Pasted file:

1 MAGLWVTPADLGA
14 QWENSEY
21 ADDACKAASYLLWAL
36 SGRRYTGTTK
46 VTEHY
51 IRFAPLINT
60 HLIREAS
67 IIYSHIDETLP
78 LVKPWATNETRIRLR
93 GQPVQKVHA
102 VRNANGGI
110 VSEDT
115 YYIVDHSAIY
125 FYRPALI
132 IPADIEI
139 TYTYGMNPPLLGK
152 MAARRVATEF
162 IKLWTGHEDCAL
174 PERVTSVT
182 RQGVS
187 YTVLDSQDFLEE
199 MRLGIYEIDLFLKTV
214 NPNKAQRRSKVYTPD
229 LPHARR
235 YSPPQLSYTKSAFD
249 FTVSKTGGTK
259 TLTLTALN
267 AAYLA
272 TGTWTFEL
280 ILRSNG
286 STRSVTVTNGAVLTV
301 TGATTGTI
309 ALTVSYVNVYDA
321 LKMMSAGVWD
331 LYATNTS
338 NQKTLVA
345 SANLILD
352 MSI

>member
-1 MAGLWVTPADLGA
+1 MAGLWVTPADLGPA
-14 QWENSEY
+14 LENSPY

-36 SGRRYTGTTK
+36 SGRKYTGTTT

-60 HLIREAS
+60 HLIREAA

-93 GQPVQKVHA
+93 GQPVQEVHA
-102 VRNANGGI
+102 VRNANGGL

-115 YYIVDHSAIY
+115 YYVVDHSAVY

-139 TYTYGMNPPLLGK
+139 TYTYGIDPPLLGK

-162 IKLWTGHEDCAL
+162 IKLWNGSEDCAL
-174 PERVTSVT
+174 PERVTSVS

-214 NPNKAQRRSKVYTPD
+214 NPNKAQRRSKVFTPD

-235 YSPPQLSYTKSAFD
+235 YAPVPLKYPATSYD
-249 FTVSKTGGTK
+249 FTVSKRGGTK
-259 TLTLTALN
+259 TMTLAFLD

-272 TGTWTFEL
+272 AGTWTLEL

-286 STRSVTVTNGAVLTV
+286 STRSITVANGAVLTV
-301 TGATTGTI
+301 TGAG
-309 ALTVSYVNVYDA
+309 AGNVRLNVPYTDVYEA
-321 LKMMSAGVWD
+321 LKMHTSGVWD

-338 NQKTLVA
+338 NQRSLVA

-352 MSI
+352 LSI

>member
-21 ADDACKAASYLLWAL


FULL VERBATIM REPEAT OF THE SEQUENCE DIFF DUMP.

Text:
1 MAGLWVTPADLGA
14 QWENSEY
21 ADDACKAASYLLWAL
36 SGRRYTGTTK
46 VTEHY
51 IRFAPLINT
60 HLIREAS
67 IIYSHIDETLP
78 LVKPWATNETRIRLR
93 GQPVQKVHA
102 VRNANGGI
110 VSEDT
115 YYIVDHSAIY
125 FYRPALI
132 IPADIEI
139 TYTYGMNPPLLGK
152 MAARRVATEF
162 IKLWTGHEDCAL
174 PERVTSVT
182 RQGVS
187 YTVLDSQDFLEE
199 MRLGIYEIDLFLKTV
214 NPNKAQRRSKVYTPD
229 LPHARR
235 YSPPQLSYTKSAFD
249 FTVSKTGGTK
259 TLTLTALN
267 AAYLA
272 TGTWTFEL
280 ILRSNG
286 STRSVTVTNGAVLTV
301 TGATTGTI
309 ALTVSYVNVYDA
321 LKMMSAGVWD
331 LYATNTS
338 NQKTLVA
345 SANLILD
352 MSI

>member
-1 MAGLWVTPADLGA
+1 MAGLWVTPADLGPA
-14 QWENSEY
+14 LENSPY

-36 SGRRYTGTTK
+36 SGRKYTGTTT

-60 HLIREAS
+60 HLIREAA

-93 GQPVQKVHA
+93 GQPVQEVHA
-102 VRNANGGI
+102 VRNANGGL

-115 YYIVDHSAIY
+115 YYVVDHSAVY

-139 TYTYGMNPPLLGK
+139 TYTYGIDPPLLGK

-162 IKLWTGHEDCAL
+162 IKLWNGSEDCAL
-174 PERVTSVT
+174 PERVTSVS

-214 NPNKAQRRSKVYTPD
+214 NPNKAQRRSKVFTPD

-235 YSPPQLSYTKSAFD
+235 YAPVPLKYPATSYD
-249 FTVSKTGGTK
+249 FTVSKRGGTK
-259 TLTLTALN
+259 TMTLAFLD

-272 TGTWTFEL
+272 AGTWTLEL

-286 STRSVTVTNGAVLTV
+286 STRSITVANGAVLTV
-301 TGATTGTI
+301 TGAG
-309 ALTVSYVNVYDA
+309 AGNVRLNVPYTDVYEA
-321 LKMMSAGVWD
+321 LKMHTSGVWD

-338 NQKTLVA
+338 NQRSLVA

-352 MSI
+352 LSI

>member
-21 ADDACKAASYLLWAL